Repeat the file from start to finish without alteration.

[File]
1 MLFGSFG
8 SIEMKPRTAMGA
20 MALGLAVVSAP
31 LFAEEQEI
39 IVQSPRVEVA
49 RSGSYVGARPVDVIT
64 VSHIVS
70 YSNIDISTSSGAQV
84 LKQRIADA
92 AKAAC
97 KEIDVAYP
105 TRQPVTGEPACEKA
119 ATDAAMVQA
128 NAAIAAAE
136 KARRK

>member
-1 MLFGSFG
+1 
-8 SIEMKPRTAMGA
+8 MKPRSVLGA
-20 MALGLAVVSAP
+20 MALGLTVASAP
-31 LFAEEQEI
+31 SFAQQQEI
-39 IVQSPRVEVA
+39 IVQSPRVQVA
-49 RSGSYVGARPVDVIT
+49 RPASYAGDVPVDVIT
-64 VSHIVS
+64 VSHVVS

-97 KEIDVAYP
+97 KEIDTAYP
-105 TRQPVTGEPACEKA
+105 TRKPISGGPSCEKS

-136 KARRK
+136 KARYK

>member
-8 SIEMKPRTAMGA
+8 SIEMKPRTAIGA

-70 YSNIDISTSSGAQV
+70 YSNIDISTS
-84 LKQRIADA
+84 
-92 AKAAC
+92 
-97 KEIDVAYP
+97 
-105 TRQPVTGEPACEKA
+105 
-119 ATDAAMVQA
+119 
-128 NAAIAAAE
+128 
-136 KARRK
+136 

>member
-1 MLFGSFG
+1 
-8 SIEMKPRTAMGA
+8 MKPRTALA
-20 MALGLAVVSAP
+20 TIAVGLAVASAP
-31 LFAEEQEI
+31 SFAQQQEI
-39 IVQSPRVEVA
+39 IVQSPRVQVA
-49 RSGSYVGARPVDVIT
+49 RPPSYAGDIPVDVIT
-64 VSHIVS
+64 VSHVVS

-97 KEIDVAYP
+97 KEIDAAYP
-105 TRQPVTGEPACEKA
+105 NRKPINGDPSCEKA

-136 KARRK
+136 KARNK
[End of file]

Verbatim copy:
1 MLFGSFG
8 SIEMKPRTAMGA
20 MALGLAVVSAP
31 LFAEEQEI
39 IVQSPRVEVA
49 RSGSYVGARPVDVIT
64 VSHIVS
70 YSNIDISTSSGAQV
84 LKQRIADA
92 AKAAC
97 KEIDVAYP
105 TRQPVTGEPACEKA
119 ATDAAMVQA
128 NAAIAAAE
136 KARRK

>member
-1 MLFGSFG
+1 
-8 SIEMKPRTAMGA
+8 MKPRSVLGA
-20 MALGLAVVSAP
+20 MALGLTVASAP
-31 LFAEEQEI
+31 SFAQQQEI
-39 IVQSPRVEVA
+39 IVQSPRVQVA
-49 RSGSYVGARPVDVIT
+49 RPASYAGDVPVDVIT
-64 VSHIVS
+64 VSHVVS

-97 KEIDVAYP
+97 KEIDTAYP
-105 TRQPVTGEPACEKA
+105 TRKPISGGPSCEKS

-136 KARRK
+136 KARYK

>member
-8 SIEMKPRTAMGA
+8 SIEMKPRTAIGA

-70 YSNIDISTSSGAQV
+70 YSNIDISTS
-84 LKQRIADA
+84 
-92 AKAAC
+92 
-97 KEIDVAYP
+97 
-105 TRQPVTGEPACEKA
+105 
-119 ATDAAMVQA
+119 
-128 NAAIAAAE
+128 
-136 KARRK
+136 

>member
-1 MLFGSFG
+1 
-8 SIEMKPRTAMGA
+8 MKPRTALA
-20 MALGLAVVSAP
+20 TIAVGLAVASAP
-31 LFAEEQEI
+31 SFAQQQEI
-39 IVQSPRVEVA
+39 IVQSPRVQVA
-49 RSGSYVGARPVDVIT
+49 RPPSYAGDIPVDVIT
-64 VSHIVS
+64 VSHVVS

-97 KEIDVAYP
+97 KEIDAAYP
-105 TRQPVTGEPACEKA
+105 NRKPINGDPSCEKA

-136 KARRK
+136 KARNK